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Possibilities: A Financial Resource for Parents of Children with Disabilities

Credit Cards

I Want to Shop Around for a Credit Card. Where Do I Begin?

Your local banks and credit unions are a good place to begin shopping for a credit card. Using the form in Fees Associated with Credit Cards, you can begin comparing which card might be best for you. If you have a computer, your credit card shopping options increase. At , you can shop for a variety of credit cards. For example, you can shop for a card that features:

  • Low-interest rates for credit card balances
  • No annual fee to use the card
  • Low fees for transferring credit balances from a high-rate card to a low-rate card

Beware of “Teaser Rates”

There are many credit card companies out there and they all want your business. Offering an introductory or “teaser rate” for charges on unpaid balances is one way credit card companies try to attract your business. 

While teaser rates might appear very attractive and well below rates other credit cards offer, teaser rates are good only for a certain period of time, such as six or nine months. After the introductory period ends, you will be charged the credit card company’s normal rate on unpaid balances. 

In some cases that normal rate may be in line with what other companies charge. In other cases, it will be a lot higher. If you are interested in a credit card offering a teaser rate, be sure you know what rate you will be charged on unpaid balances after the introductory period ends.

Some Words of Caution about Shopping for a Credit Card Online

  1. Before you apply for a credit card online, make sure you are dealing with a legitimate company. The best way to do this is to shop at Web sites recommended by reputable organizations. For example, the Consumer Action Handbook, published by the U.S. General Services Administration, suggests shopping for a credit card at .
  2. Practice safe computing, especially when you are sending personal information, such as your social security and bank account numbers, over the Internet. To get the basics on safe computing, visit:

Transferring Credit Card Balances — What You Need to Know

If you want to transfer credit card balances to a lower-rate or lower-cost card, make sure you know:

  • The fees charged to transfer the funds—usually three to four percent of the balance. That amount will be added to your existing balance.
  • The transfer rules—when does the advertised rate, or “teaser rate,” end? What could trigger the teaser rate to end earlier than advertised, such as a late payment?
  • Usually the teaser rate applies only to transfer balances, not on existing balances, or balances for new purchases. What rate will be charged for new purchases? Often the rate for new purchases is higher than the teaser rate.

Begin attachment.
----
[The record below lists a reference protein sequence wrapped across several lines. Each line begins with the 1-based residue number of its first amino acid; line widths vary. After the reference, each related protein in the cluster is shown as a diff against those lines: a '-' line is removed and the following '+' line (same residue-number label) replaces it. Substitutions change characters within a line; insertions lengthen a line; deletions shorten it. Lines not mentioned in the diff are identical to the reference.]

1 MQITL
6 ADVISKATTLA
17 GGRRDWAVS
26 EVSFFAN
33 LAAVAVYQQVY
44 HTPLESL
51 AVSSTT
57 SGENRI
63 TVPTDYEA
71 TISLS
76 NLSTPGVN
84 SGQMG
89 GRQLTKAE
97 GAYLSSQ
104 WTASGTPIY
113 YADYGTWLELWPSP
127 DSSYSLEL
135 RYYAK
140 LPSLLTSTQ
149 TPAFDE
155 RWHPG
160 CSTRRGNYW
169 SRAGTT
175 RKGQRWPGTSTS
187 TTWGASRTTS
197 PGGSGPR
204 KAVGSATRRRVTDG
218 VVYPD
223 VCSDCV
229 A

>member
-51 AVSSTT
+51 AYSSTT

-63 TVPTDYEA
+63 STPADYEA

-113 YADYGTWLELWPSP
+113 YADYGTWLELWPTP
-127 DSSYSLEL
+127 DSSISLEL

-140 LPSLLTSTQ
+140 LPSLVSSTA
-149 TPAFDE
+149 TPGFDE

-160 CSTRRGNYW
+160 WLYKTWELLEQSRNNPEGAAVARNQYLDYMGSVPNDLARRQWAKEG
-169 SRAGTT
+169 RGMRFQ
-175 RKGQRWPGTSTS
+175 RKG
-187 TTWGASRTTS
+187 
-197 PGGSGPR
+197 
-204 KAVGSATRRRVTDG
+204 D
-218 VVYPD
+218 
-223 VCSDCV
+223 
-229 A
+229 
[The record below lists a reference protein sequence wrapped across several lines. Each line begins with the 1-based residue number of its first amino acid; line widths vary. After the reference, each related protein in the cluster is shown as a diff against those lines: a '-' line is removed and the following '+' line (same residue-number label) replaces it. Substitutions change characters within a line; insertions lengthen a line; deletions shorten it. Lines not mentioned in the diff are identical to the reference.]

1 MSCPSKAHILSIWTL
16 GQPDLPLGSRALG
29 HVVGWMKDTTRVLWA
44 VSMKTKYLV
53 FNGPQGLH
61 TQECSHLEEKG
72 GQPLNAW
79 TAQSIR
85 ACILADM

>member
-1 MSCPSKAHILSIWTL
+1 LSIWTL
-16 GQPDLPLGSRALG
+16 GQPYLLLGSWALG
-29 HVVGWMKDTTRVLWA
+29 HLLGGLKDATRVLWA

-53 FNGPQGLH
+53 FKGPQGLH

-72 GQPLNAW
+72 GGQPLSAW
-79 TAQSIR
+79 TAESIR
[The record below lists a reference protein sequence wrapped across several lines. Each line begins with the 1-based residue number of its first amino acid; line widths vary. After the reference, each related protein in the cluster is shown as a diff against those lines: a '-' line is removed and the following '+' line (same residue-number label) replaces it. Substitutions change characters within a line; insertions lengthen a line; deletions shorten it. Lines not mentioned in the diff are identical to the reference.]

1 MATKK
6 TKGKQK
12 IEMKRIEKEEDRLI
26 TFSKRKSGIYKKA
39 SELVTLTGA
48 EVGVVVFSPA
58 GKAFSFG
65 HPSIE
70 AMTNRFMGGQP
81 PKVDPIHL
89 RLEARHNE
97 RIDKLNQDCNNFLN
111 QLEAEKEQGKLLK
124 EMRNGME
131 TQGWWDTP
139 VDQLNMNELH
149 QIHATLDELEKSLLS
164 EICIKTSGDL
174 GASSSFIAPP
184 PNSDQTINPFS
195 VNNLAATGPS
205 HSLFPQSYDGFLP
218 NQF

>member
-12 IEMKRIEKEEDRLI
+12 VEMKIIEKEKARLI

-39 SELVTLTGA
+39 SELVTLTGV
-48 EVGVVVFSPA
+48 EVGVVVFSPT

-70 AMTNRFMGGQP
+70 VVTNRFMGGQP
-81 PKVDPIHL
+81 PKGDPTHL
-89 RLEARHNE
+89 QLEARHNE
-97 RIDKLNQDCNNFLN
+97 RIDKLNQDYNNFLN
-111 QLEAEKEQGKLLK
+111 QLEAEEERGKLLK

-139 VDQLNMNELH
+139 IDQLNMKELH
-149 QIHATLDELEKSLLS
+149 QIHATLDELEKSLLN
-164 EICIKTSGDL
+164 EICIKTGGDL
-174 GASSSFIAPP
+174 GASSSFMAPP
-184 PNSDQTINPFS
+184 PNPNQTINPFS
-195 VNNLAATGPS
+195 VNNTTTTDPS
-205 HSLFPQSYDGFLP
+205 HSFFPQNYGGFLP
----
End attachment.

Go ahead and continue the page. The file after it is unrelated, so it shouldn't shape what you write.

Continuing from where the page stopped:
Fees Associated with Credit Cards

Using credit comes with a price, and in different forms. It literally pays to know what to look for when shopping around for a credit card. Here is a list of fees you need to know about so you can knowledgably assess which card is right for you.

If you are unable to determine exactly what type of fee might be charged from the credit card company’s brochure or web site, call the credit card company and speak with a representative.

Provisions of the Credit CARD Act of 2009

The goal of this legislation that became fully in effect February 22, 2010, is for consumers to easily determine what fees lenders charge, when, and for what amount. Here is a summary of new restrictions imposed on credit card companies.

Interest Rates

Companies cannot raise interest rates on existing balances for the first 12 months after you open an account unless:

  • Your card is tied to a rate index, which moves up and down over the course of time.
  • The period for an introductory (“teaser”) rate ends (see Beware of Teaser Rates).
  • The account is at least 60 days overdue.

However, credit card companies can increase interest rates for new charges, but only after the first 12 months of opening your account.

  • Over-the-Credit-Limit Fees. Consumers must agree in advance (opt-in) to pay for purchases that exceed their credit limits. If that advance agreement is not made, credit card companies will deny purchases that exceed credit limits.
  • Caps on High-Fee Cards. Some credit card companies charge an application fee, or annual fee to use the card. These fees cannot exceed 25 percent of your credit limit. For example, if a card has a $500 credit limit, application or annual fees charged for the first year can’t exceed $125. This provision does not apply to penalty fees, such as a late payment fee.


  • Companies may not charge consumers a fee to pay by phone, electronic funds transfer, or mail unless the consumer requests to expedite the payment.
  • For balances charged one APR for purchases and another APR for cash advances (usually a much higher APR), the portion of a credit card payment that exceeds the minimum balance must be applied to the balance with the higher APR.
  • Consumers must receive statements at least 21 days before the grace period ends—the period where purchases are not subject to interest charges.
 Due Dates Due dates must be the same every month.
Student Cards Consumers under the age of 21 are eligible for a credit card only if they can demonstrate independent sources of income or if a parent, guardian, or spouse co-signs the credit card contract.
 Gift Cards Issuers of prepaid cards, gift cards, and gift certificates cannot charge service or inactivity fees unless 12 months have passed. Cards cannot expire within five years of the card’s activation date.

Source: Board of Governors of the Federal Reserve System. “What You Need to Know: New Credit Card Rules Effective Feb. 22.”

Next Section: Managing Your Debt